Friday, 27 January 2012

FilmQuest 2012 (5/30): 'The Full Monty':

It's been just over a week since I started the emphatically named "FilmQuest 2012" column and I've already seen five of the thirty arbitrarily selected major movies that I had been so woefully ignorant of. This time around it's the turn of 1997's 'The Full Monty' - that small ($3.5 million budget) British comedy that ended up an international box office sensation (earning just under $258 million) and became a surprise rival to 'Titanic' at that year's Academy Awards (nominated for Best Picture, Director and Original Screenplay, winning one for Anne Dudley's score).

In Peter Cattaneo's film six Sheffield lads decide to become male strippers in a society where that seems to be the most dignified remaining option. The disintegration of the city's once-booming steel industry casts a shadow over all the characters, from the suicidal Lomper (Steve Huison) - who lives with his elderly mother - to the mill's former manager Gerald (Tom Wilkinson), whose wife has been in the dark about his joblessness for the last six months. Gerald has bought into the middle class dream and stands to lose his ski holidays, tanning bed and various object d'art. Meanwhile loveable hustler Gaz (Robert Carlyle), the brains behind the stripping scheme, is in equally desperate need of income: in danger of losing access to his son (William Snape) if he can't start making child support payments to his ex-wife.

It's amazing to think 'The Full Monty' is now fifteen years old - because it seems like the relic of a bygone age. One that pre-dates the current vicious level of class hate in this country. I can't imagine one of today's films positioning its heroes in a dole queue as this one does for the instantly iconic "Hot Stuff" scene, let alone with such resignation and little sense of either judgement or condescension. Simon Beaufoy's screenplay reminds us of a Britain hadn't yet been weaned off compassion for the unemployed by a decade of Jeremy Kyle and the like.

In fact way back in 1997 Robert Carlyle and Mark Addy (who plays Gaz's portly mate Dave) were not only shown on the dole, but they could even be seen to shoplift VHS tapes (I told you it was old) from ASDA without fear of losing audience sympathies. We route for them and are never encouraged to doubt their good intentions and kindly character, even as they're also shown to turn down several offers of employment considered demeaning.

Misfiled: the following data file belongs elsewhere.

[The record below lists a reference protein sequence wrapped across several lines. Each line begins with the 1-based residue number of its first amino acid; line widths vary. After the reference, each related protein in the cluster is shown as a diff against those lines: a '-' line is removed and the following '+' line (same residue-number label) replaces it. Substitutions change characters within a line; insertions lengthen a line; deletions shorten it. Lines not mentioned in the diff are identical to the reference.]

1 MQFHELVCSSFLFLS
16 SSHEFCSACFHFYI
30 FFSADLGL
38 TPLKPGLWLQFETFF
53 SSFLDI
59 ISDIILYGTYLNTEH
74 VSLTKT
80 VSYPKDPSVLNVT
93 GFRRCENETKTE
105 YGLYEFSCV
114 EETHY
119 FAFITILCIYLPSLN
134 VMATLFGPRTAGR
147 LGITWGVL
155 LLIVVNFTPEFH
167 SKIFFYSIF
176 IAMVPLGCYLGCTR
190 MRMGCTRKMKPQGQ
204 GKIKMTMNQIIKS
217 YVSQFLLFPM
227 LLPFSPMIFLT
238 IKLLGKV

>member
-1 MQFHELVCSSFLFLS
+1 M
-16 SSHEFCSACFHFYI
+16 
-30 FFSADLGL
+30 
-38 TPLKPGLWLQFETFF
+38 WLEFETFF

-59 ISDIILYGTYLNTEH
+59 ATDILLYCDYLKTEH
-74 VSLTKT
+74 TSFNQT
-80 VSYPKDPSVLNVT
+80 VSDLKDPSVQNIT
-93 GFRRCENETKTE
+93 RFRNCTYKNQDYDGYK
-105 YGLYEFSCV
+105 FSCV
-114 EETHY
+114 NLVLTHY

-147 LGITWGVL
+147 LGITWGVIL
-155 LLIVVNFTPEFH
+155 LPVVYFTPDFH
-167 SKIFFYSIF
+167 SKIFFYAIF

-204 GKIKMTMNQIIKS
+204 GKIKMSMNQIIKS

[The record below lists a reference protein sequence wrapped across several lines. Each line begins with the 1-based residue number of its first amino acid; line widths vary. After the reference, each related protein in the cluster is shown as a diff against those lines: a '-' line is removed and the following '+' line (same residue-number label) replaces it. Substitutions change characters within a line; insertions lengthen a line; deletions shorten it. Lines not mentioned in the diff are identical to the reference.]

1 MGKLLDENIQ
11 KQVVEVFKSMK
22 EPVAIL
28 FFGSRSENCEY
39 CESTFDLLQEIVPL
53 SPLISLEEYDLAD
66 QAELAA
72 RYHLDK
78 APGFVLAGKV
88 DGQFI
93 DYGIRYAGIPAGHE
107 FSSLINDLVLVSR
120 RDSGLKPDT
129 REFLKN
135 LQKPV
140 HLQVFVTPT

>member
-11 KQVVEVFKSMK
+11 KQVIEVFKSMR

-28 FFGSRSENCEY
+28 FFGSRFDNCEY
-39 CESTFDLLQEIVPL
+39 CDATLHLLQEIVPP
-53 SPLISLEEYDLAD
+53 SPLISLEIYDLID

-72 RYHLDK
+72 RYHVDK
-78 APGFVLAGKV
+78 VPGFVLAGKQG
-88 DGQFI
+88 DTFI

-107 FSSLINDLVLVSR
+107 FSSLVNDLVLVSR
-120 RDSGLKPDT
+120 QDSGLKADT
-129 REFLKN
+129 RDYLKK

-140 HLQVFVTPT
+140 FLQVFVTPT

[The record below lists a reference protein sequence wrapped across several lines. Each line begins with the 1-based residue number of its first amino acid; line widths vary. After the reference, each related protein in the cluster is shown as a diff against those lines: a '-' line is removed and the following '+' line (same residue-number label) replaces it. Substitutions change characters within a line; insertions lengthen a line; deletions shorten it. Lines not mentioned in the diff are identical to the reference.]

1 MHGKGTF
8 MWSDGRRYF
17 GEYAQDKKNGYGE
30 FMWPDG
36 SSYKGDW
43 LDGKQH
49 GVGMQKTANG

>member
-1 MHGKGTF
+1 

Gaz rejects his ex-wife's attempts to get him doing unskilled labour for a (pre-minimum wage) sum of £2.50 an hour, whilst Dave is mocked for taking up work as a security guard at the aforementioned supermarket: a job he eventually runs away from, shoplifting as he does so, with the moment depicted as liberating rather than debauched. And yet the film somehow never implies that they aren't serious about looking for work. More than anything all of the characters long for their old jobs back. So much so that a good portion of 'The Full Monty' sees its characters hanging out in the abandoned steel mill, with seemingly nowhere else to go. They are a displaced class of men who no longer feel of use or relevance.

Particularly effective (probably the best scene in whole movie) is the look on Gaz's face when he realises he's potentially sabotaged Gerald's efforts at securing a new job. Tom Wilkinson's public breakdown is one of many tender moments that prevents the film from taking unemployment and its pitfalls too lightly. It's overwhelmingly sensitive and kindly disposed towards its characters. A fact which ensures this comedy is never less than watchable even if (to me at least) the jokes aren't very funny.

1 comment:

  1. I've just installed iStripper, and now I can watch the sexiest virtual strippers strip-teasing on my desktop.